Youth Unemployment: Tish Murtha
2 February - 28 February 2019
Throughout February we will be showing work from two of Tish Murtha’s collections of work, “Youth Unemployment” and “Elswick Kids”
Between 1979 – 1981 Tish created a startling dossier of youth’s despair. The exhibition titled “Youth Unemployment in the West End of Newcastle” portrayed what she saw as the dereliction of young lives amid the dereliction of an area with more than double the city’s unemployment rate.
“She believed that photography was an important form of visual communication that could stimulate discussions about real-life situations and captured accurate records of the world we live in; she was trying to force people to look at the truth and learn from it.”
– Ella Murtha
About Tish Murtha
Patricia Anne “Tish” Murtha (14 March 1956 – 13 March 2013) was a British social documentary photographer best known for documenting marginalised communities,social realism and working class life in Newcastle upon Tyne and the North East of England.
In 1976, aged 20, Tish left home to study at the School of Documentary Photography at Newport College of Art, newly set up by Magnum Photos member David Hurn. After graduating in 1978, she returned to Newcastle and set out to document “marginalized communities from the inside” – unlike other photographers who came to document social poverty in the region at the time, Tish didn’t just document it, she actually lived it, as the third of ten children brought up in Elswick, she captured the lives of her friends, family and the community around her while herself on a job scheme for the unemployed.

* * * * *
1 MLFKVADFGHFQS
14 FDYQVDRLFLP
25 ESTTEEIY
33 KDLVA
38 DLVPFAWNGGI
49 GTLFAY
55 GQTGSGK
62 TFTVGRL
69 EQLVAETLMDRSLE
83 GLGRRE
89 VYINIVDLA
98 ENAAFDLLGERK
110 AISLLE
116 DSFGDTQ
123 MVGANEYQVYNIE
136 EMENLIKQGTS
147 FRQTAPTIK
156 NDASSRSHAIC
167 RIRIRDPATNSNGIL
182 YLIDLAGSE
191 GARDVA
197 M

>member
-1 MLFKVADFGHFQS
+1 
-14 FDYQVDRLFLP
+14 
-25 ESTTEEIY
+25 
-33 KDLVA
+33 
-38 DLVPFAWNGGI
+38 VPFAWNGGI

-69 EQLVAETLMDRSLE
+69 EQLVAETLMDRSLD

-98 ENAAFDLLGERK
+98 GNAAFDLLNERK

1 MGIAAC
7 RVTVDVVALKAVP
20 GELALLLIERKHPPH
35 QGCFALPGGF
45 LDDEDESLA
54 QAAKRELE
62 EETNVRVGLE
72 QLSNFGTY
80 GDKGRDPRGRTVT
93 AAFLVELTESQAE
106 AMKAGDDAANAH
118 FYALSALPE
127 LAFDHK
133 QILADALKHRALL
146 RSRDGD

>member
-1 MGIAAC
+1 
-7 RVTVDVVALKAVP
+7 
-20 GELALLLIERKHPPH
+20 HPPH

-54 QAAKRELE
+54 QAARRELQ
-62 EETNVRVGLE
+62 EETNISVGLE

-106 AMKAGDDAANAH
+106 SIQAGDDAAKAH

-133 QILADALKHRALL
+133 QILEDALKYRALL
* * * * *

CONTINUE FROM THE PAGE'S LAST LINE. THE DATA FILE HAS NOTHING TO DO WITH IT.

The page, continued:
Tish was embedded, passionate, activated and raw. Her position was both as documentarist and insider. She was deeply engaged with the community she photographed, and enraged by the political landscape of the time.
The images from Elswick come from a place of anger and love, anger at the situation and love for the people.
Tish’s interest in photography was always on a practical level, she loved to photograph people and was always very interested in them. She didn’t get the level of intimacy and humanity in her images by being an opportunist, she found she had a gift and a strong social conscience, and really believed she could help change things and make people take notice by stimulating discussions on real issues through her photography.
Tish sadly died on March 13th 2013 the day before what would have been her 57th birthday, after suffering a sudden brain aneurysm.
As an organ donor she went on to save the lives of four women and eyesight of four men.
A book of the Youth Unemployment series was posthumously published by her daughter Ella through Bluecoat Press in 2017 and will be available for purchase.